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Democrats Push Bill to Lower Medicare Eligibility Age to 60

What ripple effects would lowering the Medicare Eligibility Age create?

House Democrats have introduced legislation that would lower Medicare eligibility to age 60, down from 65.

And if the Improving Medicare Coverage Act were to become law, the ripple effects would be numerous, said Jae Oh, author of Maximize your Medicare.

Among other things, the proposed law could potentially cut the cost of someone’s health insurance from $900 a month to just $160 a month if they were between the ages of 60-65. Plus, it could potentially cut how much someone spends on health care annually by 75%.

This potential law could also have positive effects for businesses. Employees might be more likely to switch to Medicare and opt-out of their employer’s health insurance, according to Oh.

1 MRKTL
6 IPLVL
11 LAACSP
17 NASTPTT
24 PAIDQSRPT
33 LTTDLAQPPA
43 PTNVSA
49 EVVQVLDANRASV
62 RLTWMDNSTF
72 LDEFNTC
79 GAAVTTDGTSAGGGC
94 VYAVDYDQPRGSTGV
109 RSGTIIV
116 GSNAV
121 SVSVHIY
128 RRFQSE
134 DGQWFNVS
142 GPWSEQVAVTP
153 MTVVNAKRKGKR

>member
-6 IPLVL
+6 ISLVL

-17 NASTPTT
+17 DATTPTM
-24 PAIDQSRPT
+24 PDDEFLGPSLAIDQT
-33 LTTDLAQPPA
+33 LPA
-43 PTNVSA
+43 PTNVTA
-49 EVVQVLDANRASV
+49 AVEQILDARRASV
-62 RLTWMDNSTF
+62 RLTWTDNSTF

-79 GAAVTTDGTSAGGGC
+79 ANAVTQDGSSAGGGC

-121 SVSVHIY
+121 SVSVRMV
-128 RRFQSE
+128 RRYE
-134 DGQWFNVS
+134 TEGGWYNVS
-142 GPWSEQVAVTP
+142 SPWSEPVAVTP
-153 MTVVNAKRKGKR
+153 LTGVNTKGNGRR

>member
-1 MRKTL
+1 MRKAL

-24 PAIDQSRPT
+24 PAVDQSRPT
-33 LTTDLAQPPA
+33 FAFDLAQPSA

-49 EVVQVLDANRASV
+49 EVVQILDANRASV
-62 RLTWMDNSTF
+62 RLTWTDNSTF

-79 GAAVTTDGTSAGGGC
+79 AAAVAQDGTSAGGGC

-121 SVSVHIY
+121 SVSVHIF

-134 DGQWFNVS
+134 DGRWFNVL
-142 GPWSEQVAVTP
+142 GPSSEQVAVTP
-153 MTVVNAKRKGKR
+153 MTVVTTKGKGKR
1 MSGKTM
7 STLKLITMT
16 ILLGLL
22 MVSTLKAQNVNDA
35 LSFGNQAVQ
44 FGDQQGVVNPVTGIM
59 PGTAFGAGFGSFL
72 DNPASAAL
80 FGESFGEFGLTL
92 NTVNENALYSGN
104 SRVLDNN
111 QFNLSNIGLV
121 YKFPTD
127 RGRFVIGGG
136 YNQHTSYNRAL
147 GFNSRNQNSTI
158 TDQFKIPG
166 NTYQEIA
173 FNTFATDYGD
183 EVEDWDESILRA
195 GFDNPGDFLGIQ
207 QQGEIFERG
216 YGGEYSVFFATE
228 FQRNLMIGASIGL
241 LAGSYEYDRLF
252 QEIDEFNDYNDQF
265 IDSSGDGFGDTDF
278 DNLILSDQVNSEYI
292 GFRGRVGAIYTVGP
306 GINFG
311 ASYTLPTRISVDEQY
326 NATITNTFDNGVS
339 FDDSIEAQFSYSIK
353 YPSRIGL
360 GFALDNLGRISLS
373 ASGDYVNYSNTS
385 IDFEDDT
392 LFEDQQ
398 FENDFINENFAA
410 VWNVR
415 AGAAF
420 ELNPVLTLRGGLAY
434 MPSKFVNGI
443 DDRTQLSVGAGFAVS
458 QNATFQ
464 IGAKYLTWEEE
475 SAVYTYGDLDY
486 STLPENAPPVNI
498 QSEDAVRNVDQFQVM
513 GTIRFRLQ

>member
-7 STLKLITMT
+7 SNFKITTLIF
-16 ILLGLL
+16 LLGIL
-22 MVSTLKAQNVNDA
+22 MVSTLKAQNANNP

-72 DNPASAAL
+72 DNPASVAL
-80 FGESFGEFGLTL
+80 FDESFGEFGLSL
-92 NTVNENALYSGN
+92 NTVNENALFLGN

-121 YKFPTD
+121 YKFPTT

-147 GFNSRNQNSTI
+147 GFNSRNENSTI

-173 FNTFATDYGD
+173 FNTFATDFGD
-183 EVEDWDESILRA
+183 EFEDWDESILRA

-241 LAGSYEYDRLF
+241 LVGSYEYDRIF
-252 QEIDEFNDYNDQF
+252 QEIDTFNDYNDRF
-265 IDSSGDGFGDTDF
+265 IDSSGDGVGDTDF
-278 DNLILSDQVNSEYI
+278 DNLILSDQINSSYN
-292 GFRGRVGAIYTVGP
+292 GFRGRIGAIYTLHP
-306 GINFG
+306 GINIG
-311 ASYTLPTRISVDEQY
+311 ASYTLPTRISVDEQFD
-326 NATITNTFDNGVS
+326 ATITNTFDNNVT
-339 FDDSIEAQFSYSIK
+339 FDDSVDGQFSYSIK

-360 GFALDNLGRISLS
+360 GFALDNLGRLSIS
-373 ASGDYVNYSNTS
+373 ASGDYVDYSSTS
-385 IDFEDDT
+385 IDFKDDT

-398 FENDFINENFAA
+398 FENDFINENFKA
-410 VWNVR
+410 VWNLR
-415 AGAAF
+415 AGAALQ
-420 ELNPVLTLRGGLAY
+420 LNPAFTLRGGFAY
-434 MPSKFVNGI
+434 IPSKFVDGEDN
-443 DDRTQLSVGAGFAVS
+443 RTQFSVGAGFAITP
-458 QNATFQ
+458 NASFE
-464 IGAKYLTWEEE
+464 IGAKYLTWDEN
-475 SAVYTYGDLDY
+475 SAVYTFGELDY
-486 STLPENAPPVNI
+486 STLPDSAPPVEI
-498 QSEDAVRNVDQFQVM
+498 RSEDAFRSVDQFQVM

However, there will likely be pushback from health care providers, according to Oh. When a patient uses Medicare, the health care providers are typically compensated at a lower rate. Health care providers also have less flexibility to negotiate their prices under Medicare, compared to private or employer-based health insurance

“Could you see hospitals, for example, hospital systems trying to resist a wholesale change of Medicare eligibility age?” asked Oh. “[It’s] very possible.”

While it is impossible to look into the future and see how the Senate will vote on this, it will be important to keep an eye on this as it can revolutionize Medicare.

For more, read:

Biden Proposes Lowering Medicare Eligibility Age and See Me After Class – Maximize Your Medicare (2020-2021 Edition)

Lowering the Age of Medicare Eligibility to 60 Could Reduce the Cost of Health Care and Have a Modest Effect on the Number of People Who Are Uninsured

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